PubMed ID
12823430 View in PubMed
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Evaluating consumer satisfaction in residential continuing care settings.

https://arctichealth.org/en/permalink/ahliterature186865
Source
J Aging Soc Policy. 2002;14(2):85-109
Publication Type
Article
Date
2002
Author
Lori Moran
Elizabeth White
Jacquie Eales
Janet Fast
Norah Keating
Author Affiliation
Department of Human Ecology, University of Alberta, Edmonton, AB, Canada T6G 2E7. lmoran@ualberta.ca
Source
J Aging Soc Policy. 2002;14(2):85-109
Date
2002
Language
English
Publication Type
Article
Keywords
Aged
Alberta
Consumer Satisfaction
Female
Humans
Long-Term Care - psychology
Male
Questionnaires
Residential Facilities
Abstract
The outcome of the project reported on here is a client-centered consumer satisfaction questionnaire designed to evaluate new models of residential continuing care in Alberta, Canada. Satisfaction is defined as a multi-dimensional construct that is grounded in the consumer's experience. Consultation with the clients of the services during development of the instrument ensured that characteristics important to the clients were assessed. The result is an instrument with which to measure satisfaction that is fully client-centered and that, with appropriate modifications, can be used to monitor any client-centered program for cognitively-able continuing care clients.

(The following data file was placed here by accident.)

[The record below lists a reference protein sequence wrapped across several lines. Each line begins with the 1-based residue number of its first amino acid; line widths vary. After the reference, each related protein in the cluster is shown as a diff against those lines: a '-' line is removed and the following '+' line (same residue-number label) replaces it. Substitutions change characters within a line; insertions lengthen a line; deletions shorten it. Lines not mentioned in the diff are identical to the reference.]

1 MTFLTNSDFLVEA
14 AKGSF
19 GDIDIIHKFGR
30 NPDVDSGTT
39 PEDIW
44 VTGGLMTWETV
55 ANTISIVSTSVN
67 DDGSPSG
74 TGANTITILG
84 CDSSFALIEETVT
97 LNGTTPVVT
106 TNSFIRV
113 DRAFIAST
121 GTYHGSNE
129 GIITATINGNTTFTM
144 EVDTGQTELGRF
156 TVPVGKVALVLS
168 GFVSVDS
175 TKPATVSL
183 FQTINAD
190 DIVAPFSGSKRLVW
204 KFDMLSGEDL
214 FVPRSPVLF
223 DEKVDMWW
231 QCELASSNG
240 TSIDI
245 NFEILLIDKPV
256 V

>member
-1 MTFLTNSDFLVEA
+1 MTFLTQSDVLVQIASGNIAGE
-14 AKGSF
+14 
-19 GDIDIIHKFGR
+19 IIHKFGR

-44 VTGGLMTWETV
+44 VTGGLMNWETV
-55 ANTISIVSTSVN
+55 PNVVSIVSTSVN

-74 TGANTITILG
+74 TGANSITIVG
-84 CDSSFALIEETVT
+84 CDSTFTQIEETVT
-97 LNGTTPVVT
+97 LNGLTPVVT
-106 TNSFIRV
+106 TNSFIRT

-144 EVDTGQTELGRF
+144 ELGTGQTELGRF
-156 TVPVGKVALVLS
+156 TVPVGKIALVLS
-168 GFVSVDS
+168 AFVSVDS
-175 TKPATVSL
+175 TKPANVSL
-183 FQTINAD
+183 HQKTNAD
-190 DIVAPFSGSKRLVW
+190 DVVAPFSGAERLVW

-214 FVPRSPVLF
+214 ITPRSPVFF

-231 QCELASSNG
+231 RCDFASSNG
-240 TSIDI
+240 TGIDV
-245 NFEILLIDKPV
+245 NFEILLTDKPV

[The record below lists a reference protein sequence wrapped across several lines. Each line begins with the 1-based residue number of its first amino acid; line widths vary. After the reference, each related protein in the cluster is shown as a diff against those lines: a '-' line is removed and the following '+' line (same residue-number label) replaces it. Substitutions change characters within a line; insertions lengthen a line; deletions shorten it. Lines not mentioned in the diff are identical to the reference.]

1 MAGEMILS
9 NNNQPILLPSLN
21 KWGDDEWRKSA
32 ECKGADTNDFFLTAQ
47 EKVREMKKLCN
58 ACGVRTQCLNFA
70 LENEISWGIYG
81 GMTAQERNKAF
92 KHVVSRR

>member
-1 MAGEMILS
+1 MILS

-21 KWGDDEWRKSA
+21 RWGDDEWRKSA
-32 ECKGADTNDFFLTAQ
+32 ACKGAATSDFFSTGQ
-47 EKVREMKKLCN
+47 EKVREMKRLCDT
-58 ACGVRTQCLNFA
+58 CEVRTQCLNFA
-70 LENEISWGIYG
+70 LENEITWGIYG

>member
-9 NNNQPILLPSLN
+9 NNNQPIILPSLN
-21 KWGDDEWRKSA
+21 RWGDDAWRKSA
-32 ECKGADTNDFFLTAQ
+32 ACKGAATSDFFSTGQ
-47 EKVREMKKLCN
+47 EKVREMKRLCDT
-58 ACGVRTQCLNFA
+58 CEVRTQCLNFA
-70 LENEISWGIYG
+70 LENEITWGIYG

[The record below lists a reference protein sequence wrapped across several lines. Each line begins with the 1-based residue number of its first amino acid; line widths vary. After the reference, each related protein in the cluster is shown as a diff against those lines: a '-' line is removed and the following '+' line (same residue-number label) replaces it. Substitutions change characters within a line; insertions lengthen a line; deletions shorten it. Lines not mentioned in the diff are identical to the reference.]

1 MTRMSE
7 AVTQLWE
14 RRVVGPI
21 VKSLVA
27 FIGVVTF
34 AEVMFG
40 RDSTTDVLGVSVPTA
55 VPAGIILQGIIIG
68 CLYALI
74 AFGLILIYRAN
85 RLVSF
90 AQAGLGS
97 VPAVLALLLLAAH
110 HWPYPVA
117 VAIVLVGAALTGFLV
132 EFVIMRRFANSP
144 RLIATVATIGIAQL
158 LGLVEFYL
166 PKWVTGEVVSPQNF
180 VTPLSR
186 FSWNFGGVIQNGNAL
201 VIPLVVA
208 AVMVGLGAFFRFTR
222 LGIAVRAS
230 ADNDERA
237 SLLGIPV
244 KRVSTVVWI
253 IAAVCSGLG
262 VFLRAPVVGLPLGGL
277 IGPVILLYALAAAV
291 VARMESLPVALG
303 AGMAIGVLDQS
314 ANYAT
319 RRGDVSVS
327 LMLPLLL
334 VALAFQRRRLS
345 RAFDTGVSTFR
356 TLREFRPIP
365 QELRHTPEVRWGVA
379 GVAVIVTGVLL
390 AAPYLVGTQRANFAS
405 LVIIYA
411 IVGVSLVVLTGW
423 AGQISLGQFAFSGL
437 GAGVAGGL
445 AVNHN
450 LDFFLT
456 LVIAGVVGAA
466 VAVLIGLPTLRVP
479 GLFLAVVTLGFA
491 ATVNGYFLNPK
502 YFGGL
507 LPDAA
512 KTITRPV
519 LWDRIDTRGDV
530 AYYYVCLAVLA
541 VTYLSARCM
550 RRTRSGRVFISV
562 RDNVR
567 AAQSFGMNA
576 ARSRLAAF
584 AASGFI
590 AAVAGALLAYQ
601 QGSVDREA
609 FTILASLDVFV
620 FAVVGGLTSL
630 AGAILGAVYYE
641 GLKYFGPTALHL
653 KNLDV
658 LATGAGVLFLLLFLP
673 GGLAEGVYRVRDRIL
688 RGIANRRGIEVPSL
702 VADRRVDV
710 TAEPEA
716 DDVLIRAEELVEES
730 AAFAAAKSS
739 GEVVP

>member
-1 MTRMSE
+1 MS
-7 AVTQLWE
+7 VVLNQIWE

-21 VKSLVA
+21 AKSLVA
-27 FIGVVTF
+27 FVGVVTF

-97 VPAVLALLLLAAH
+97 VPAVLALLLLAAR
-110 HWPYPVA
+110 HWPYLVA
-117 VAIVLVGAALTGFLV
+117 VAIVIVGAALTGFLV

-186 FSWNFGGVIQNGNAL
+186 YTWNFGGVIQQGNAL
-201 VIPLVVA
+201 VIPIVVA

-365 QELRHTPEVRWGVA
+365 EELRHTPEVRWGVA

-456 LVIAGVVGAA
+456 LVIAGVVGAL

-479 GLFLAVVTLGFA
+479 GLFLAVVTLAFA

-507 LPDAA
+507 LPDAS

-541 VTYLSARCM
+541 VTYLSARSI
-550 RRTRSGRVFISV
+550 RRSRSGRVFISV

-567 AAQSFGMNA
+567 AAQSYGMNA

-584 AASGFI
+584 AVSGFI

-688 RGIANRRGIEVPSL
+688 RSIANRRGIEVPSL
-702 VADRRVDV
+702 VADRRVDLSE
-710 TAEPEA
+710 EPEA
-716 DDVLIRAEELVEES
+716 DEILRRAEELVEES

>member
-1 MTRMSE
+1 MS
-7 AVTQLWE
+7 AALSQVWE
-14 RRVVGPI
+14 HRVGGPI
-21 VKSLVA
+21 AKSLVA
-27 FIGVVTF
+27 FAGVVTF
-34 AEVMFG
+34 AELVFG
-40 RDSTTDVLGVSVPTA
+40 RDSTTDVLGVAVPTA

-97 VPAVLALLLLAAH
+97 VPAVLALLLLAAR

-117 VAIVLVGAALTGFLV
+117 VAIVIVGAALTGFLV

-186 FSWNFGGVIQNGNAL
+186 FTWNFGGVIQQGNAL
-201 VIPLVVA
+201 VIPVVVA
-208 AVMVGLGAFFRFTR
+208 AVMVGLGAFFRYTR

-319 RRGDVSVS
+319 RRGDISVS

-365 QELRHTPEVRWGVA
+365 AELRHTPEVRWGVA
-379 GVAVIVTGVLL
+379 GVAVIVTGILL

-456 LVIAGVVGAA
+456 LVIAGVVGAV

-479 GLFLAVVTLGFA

PubMed ID
12557995 View in PubMed
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Predictors of older adults' capacity for medication management in a self-medication program: a retrospective chart review.

https://arctichealth.org/en/permalink/ahliterature185029
Source
J Aging Health. 2003 May;15(2):332-52
Publication Type
Article
Date
May-2003
Author
Sheri L Maddigan
Karen B Farris
Norah Keating
Cheryl A Wiens
Jeffrey A Johnson
Author Affiliation